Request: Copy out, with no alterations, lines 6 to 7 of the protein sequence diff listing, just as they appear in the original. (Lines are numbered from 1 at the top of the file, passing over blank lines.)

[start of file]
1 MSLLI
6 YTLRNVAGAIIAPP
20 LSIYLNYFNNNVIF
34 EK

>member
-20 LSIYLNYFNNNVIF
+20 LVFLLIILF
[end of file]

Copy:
-20 LSIYLNYFNNNVIF
+20 LVFLLIILF